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January 17, 2019

A brutal start to 2017 at the NSE

Kenya Airways CEO Mbuvi Ngunze and chairman Michael Joseph on November 4 last year /ENOS TECHE
Kenya Airways CEO Mbuvi Ngunze and chairman Michael Joseph on November 4 last year /ENOS TECHE
It’s been a brutal start at the Nairobi Securities Exchange in 2017. The Nairobi All Share Index has slumped -7.05 per cent since the start of the year and closed Friday at a 40-month low. The Nairobi All Share peaked at a record high of 176.00 on February 20, 2015, entered and exited a bear market in October 2015, and again in January and July 2016 before firmly entering a bear market in August last year. A classic bear market is one where an index has fallen 20 per cent from a peak. The Nairobi NSE20 Index is -6.75 per cent in 2017 and closed below 3,000 on Friday, a level not seen since 2008. The NSE20 Index peaked on February 27, 2015, at 5491.37, entered a bear market on August 28, 2015, and is -45.89 per cent since the February 2015 high.
 For those who hold to the Efficient Markets Hypothesis, they would argue that the market is a forward looking animal, and the securities exchange is simply pricing in sharpened political risk (we are after all in an election year). The market is further pricing, in that banks (the banks constitute an outsize weighting at the securities exchange) will no longer be able to shield the damage post the interest rate cap, and 2017 earnings will naturally look poor in comparison with 2016.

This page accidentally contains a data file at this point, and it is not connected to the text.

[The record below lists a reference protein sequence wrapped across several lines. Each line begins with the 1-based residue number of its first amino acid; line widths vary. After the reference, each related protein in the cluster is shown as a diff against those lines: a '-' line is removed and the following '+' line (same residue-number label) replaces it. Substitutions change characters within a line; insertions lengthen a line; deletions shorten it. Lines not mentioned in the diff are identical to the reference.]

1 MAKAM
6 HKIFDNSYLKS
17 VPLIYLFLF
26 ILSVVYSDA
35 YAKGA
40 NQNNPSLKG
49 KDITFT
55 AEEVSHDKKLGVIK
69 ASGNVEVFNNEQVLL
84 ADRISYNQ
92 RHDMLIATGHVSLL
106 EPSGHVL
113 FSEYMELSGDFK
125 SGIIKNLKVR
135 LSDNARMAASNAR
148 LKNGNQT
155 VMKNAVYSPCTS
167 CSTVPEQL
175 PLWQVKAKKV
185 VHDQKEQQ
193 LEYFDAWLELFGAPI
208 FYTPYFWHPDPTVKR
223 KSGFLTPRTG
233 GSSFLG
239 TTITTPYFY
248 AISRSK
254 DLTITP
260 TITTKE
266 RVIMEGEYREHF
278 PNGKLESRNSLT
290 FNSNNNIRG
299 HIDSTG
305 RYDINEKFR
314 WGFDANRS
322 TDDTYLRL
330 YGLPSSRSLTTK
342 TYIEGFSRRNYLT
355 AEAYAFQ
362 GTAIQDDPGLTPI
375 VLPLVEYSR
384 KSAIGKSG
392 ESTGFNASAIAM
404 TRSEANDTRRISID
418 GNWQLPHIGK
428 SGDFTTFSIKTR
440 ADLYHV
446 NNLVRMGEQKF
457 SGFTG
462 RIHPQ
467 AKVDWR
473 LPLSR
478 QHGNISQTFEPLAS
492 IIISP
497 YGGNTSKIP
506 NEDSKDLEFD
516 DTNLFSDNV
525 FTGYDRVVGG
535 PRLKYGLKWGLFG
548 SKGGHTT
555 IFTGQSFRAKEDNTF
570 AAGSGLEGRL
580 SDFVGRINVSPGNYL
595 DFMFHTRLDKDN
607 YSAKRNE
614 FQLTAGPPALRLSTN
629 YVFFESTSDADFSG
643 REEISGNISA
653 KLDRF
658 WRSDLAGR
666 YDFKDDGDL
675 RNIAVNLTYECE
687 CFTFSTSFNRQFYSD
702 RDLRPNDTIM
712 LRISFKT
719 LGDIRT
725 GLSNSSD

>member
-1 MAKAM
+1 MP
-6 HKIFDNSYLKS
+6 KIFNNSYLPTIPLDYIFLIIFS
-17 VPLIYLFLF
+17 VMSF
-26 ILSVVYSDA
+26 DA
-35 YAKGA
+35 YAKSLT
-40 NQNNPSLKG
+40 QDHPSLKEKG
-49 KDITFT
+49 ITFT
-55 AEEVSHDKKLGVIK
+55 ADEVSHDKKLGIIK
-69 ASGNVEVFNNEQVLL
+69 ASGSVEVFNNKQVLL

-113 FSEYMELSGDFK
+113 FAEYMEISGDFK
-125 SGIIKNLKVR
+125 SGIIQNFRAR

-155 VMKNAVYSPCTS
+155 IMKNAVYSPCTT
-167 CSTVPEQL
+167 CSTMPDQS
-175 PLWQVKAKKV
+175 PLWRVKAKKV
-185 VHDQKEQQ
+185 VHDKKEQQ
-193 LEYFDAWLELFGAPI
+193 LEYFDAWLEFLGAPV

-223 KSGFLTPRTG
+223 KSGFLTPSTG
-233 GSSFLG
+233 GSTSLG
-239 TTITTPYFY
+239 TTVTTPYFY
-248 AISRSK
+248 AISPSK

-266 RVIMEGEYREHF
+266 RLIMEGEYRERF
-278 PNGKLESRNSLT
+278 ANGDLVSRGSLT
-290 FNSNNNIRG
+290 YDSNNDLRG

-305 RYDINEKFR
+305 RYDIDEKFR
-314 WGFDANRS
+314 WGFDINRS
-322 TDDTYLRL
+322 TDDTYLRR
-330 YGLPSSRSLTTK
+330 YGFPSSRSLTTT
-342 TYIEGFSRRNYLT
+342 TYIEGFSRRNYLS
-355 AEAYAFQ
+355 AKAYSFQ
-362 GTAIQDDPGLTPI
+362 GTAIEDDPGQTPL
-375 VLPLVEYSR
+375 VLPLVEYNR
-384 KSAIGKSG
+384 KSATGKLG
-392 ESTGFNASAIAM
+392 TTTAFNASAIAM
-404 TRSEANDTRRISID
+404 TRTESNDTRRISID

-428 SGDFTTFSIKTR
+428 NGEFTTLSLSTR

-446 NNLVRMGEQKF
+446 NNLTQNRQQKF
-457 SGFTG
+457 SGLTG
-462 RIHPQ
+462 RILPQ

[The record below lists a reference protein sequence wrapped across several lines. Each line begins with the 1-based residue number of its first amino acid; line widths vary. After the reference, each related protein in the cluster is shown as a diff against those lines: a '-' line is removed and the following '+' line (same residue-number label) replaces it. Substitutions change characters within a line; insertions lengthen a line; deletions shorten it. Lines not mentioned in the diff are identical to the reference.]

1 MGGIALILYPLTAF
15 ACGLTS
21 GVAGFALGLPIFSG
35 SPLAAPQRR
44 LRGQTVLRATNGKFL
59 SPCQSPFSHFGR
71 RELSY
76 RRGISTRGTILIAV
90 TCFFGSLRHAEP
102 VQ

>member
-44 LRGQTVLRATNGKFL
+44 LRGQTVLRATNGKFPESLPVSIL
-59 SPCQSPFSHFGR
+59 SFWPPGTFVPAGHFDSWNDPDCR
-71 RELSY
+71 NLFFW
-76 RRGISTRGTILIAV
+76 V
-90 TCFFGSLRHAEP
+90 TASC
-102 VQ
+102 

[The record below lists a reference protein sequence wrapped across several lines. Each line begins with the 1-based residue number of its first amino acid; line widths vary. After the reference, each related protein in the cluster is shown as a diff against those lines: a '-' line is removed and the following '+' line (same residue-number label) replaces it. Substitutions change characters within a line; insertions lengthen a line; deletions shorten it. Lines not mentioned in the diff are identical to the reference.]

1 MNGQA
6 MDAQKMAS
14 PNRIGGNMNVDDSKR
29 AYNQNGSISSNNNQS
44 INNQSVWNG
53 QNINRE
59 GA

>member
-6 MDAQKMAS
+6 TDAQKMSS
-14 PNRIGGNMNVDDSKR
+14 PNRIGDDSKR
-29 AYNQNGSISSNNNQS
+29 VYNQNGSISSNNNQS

My view is that just about everything negative is now baked into the price. Baron Rothschild is credited with saying “the time to buy is when there’s blood in the streets”. He should know. Rothschild made a fortune buying in the panic that followed the Battle of Waterloo against Napoleon. The world’s second wealthiest person Warren Buffett has warned: “You pay a very high price in the stock market for a cheery consensus.”  So my first overarching point is that valuations are at rock-bottom levels, and it is at these moments that the smart investor sits up and takes notice.
 In these kinds of bearish conditions, it’s important to pick your spots. Just buying the index is not an optimal strategy. We have witnessed serious divergences in price performance. It’s therefore a more Darwinian environment. Steer entirely clear of companies that have had a history of corporate governance challenges except for Kenya Airways where the chairman, Michael Joseph, is on a ‘’personal legacy’’ ‘’national interest’’ type mission and will not be denied. Buy Safaricom at these discounted levels. Safaricom is an outstanding machine and on the radar of every investor across the world. The only banking share to produce a positive return in 2016 was Standard Chartered. I expect that outperformance to continue. KCB and Barclays Bank also look good value. KenolKobil was a big outlier in 2016 and a gently rising oil price is a gentle tail-wind for 2017.
 This is a moment to be agile.
 Let me leave you with French cultural theorist Paul Virilio: “We are facing the emergence of a real, collective madness reinforced by the synchronisation of emotions: the sudden globalisation of affects in real time that hits all of humanity at the same time, and in the name of progress. Emergency exit: we have entered a time of general panic.’’
Aly-Khan is a financial analyst.
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